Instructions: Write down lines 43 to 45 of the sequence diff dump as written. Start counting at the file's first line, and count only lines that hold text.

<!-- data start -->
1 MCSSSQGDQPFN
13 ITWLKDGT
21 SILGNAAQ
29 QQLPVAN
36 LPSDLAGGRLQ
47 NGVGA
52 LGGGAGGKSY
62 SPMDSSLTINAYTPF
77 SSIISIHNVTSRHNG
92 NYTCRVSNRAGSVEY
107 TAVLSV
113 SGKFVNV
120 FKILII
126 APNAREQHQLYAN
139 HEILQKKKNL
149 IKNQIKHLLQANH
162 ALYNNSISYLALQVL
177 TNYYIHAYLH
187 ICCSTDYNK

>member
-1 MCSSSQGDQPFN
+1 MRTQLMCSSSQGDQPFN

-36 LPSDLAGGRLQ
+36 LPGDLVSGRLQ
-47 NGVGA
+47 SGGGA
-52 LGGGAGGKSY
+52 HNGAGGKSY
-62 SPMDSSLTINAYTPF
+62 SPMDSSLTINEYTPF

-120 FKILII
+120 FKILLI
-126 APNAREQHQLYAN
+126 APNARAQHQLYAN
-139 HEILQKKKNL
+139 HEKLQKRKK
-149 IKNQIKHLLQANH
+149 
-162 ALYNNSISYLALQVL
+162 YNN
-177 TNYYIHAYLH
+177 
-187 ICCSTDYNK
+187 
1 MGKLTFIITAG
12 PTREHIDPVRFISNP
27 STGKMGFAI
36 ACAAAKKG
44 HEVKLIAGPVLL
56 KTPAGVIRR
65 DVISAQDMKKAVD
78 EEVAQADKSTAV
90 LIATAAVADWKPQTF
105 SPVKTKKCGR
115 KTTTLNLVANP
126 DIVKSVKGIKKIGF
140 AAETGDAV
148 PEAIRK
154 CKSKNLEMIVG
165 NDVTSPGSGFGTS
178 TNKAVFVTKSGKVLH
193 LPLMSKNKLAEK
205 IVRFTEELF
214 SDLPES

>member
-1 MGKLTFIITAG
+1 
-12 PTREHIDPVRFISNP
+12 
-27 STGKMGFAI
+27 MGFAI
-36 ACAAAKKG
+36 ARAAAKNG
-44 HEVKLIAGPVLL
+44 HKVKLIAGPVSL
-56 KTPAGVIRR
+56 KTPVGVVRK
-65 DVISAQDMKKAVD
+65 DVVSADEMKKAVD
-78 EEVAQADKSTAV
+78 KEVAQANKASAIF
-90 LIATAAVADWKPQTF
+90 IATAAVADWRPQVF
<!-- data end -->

-187 ICCSTDYNK
+187 
1 MGKLTFIITAG